SEAT SUV a priority for new boss
New SEAT Chairman is interested in an SUV but rules out a sports car
The new Chairman of SEAT, Jurgen Stackmann, has confirmed that an SUV is high on his list of priorities, with the new model likely to arrive in 2015.
"The upcoming trend is definitely that SUVs will play a role," Stackmann told Auto Express. "Is an SUV an interesting model for SEAT? Yes, of course."
Expected to share its MQB underpinnings with the new Leon - Auto Express' current car of the year - and previewed by the IBX concept from 2011, the SEAT SUV will be similar in size to the VW Tiguan. It will effectively form a fourth member of the Leon family, which already includes three-door, five-door and ST estate versions.
SEAT's SUV plans don't stop there either. The pint-sized VW Taigun has already been confirmed for a 2016 introduction, and like the VW up! it's based on, rebadged Skoda and SEAT spin offs are considered a given.
One area Stackmann is showing little interest in is sports cars - something that seemed inevitable when the VW Bluesport project was still on the table. "SEAT is not a manufacturer of sports cars, it's not a niche manufacturer," Stackmann explained.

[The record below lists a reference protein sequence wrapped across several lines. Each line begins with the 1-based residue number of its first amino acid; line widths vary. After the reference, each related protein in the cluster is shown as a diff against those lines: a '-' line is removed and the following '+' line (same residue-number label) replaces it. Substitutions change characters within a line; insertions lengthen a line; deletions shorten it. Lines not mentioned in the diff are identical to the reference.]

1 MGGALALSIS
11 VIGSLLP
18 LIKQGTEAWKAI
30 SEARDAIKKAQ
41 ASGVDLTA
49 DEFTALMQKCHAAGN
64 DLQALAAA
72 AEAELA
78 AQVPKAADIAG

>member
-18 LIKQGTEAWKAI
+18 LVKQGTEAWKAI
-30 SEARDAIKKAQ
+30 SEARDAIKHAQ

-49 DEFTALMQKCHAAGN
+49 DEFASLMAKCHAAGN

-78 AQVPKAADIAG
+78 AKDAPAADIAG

For the time being Stackmann's focus will be on growing SEAT's market share in Europe, before tackling emerging markets around the world. "Europe is our home turf, get stuff sorted around yourself then you can move on with a lot of good momentum," he said.
And SEAT is already moving in the right direction in 2013, despite the market as a whole shrinking in size. In Western Europe sales so far this year have grown by 10.6 per cent, against a market contracting by 6.6 per cent, while global sales are up by 11.5 per cent compared to last year.
There's good new for SEAT in its home market of Spain, too, with sales up 8.2 per cent giving them a nine per cent market share, keeping them in the number one spot. In the UK (the only market in Europe currently on the rise) SEAT sales are booming with 19,764 cars sold in the first half of 2013 - that's a 15.7 per cent rise compared to the first half of 2012.